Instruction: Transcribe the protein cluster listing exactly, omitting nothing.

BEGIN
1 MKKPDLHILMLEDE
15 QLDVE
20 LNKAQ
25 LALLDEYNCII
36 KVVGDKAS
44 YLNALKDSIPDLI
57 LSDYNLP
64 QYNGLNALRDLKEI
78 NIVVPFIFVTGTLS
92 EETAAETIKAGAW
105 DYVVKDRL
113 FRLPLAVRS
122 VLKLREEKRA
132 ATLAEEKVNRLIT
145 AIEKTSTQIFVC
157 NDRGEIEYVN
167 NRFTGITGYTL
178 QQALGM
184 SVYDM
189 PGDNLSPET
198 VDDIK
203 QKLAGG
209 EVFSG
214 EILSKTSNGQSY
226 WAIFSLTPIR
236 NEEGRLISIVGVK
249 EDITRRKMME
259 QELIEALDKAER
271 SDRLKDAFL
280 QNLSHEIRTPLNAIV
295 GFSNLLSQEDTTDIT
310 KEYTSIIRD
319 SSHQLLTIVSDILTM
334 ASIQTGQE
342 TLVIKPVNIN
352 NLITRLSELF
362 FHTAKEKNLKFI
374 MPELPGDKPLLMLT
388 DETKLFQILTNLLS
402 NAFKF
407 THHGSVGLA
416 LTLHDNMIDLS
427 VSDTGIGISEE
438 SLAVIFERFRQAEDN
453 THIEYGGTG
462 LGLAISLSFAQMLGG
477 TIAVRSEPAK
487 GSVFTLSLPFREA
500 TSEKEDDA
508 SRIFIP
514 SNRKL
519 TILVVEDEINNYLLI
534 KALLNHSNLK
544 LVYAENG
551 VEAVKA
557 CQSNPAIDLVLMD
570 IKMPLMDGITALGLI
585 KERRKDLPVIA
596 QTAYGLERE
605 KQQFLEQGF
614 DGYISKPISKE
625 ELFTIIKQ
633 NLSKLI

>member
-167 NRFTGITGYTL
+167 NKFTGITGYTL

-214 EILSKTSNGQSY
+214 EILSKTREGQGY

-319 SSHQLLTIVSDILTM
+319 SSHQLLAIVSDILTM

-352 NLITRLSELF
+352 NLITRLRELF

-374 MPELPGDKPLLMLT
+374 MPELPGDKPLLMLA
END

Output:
1 MKKPDLHILMLEDE
15 QLDVE
20 LNKAQ
25 LALLDEYNCII
36 KVVGDKAS
44 YLNALKDSIPDLI
57 LSDYNLP
64 QYNGLNALRDLKEI
78 NIVVPFIFVTGTLS
92 EETAAETIKAGAW
105 DYVVKDRL
113 FRLPLAVRS
122 VLKLREEKRA
132 ATLAEEKVNRLIT
145 AIEKTSTQIFVC
157 NDRGEIEYVN
167 NRFTGITGYTL
178 QQALGM
184 SVYDM
189 PGDNLSPET
198 VDDIK
203 QKLAGG
209 EVFSG
214 EILSKTSNGQSY
226 WAIFSLTPIR
236 NEEGRLISIVGVK
249 EDITRRKMME
259 QELIEALDKAER
271 SDRLKDAFL
280 QNLSHEIRTPLNAIV
295 GFSNLLSQEDTTDIT
310 KEYTSIIRD
319 SSHQLLTIVSDILTM
334 ASIQTGQE
342 TLVIKPVNIN
352 NLITRLSELF
362 FHTAKEKNLKFI
374 MPELPGDKPLLMLT
388 DETKLFQILTNLLS
402 NAFKF
407 THHGSVGLA
416 LTLHDNMIDLS
427 VSDTGIGISEE
438 SLAVIFERFRQAEDN
453 THIEYGGTG
462 LGLAISLSFAQMLGG
477 TIAVRSEPAK
487 GSVFTLSLPFREA
500 TSEKEDDA
508 SRIFIP
514 SNRKL
519 TILVVEDEINNYLLI
534 KALLNHSNLK
544 LVYAENG
551 VEAVKA
557 CQSNPAIDLVLMD
570 IKMPLMDGITALGLI
585 KERRKDLPVIA
596 QTAYGLERE
605 KQQFLEQGF
614 DGYISKPISKE
625 ELFTIIKQ
633 NLSKLI

>member
-167 NRFTGITGYTL
+167 NKFTGITGYTL

-214 EILSKTSNGQSY
+214 EILSKTREGQGY

-319 SSHQLLTIVSDILTM
+319 SSHQLLAIVSDILTM

-352 NLITRLSELF
+352 NLITRLRELF

-374 MPELPGDKPLLMLT
+374 MPELPGDKPLLMLA